2. Meats, especially fatty, red meats, can often make symptoms worse by triggering gas, cramping, and potentially contributing to a flare. Farewell, Bacon, I knew you well…
  3. Sugar often leads to inflammation and can be destructive during a flare. In most IBD colons, it can cause diarrhea, bloating, and gas which just makes the whole experience of eating a cupcake way less fun.
  4. Gluten can be a trigger for certain people with a gluten sensitivity. Mainly found in wheat, barley, rye, and some oats, gluten is a sticky protein that is difficult to digest if your body is not genetically equipped to break it down. This often irritates the whole digestive operation and contributes to inflammation.
  5. Caffeine can speed up the transit time in the colon, leading to more frequent trips to the bathroom. Mainly I avoid coffee and energy drinks but tolerate tea quite well ūüôā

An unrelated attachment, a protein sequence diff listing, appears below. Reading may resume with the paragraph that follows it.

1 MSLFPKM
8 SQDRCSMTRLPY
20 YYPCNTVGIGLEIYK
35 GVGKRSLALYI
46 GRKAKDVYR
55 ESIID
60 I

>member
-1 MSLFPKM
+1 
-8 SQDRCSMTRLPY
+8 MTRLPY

6. Chocolate [sigh] contains both caffeine AND sugar which both can cause some irritating cramping, more frequent bowel movements, and induces more sadness when you actually eat it than when you crave it.
  7. Carbonated beverages can irritate the digestive tract and cause gas (who would’ve guessed?). Like sodas and beers, many of them contain sugar,¬†caffeine, or artificial sweeteners, which can also be IBD triggers for some people. Just sugar in general is a bit rough on everything.
  8. Popcorn is not completely digested by the small intestine and can trigger diarrhea when it is improperly digested. This often leads to a quick trip to the porcelain throne! As a frequent movie-goer, this one is especially tough to resist.
  9. Spicy foods, hot sauces, and pepper can cause diarrhea in many people, and definitely worsen symptoms of IBD warriors. I have never really been much of a “spicy foods” enthusiast anyways but it is still something I try to keep in mind when dining out and cooking.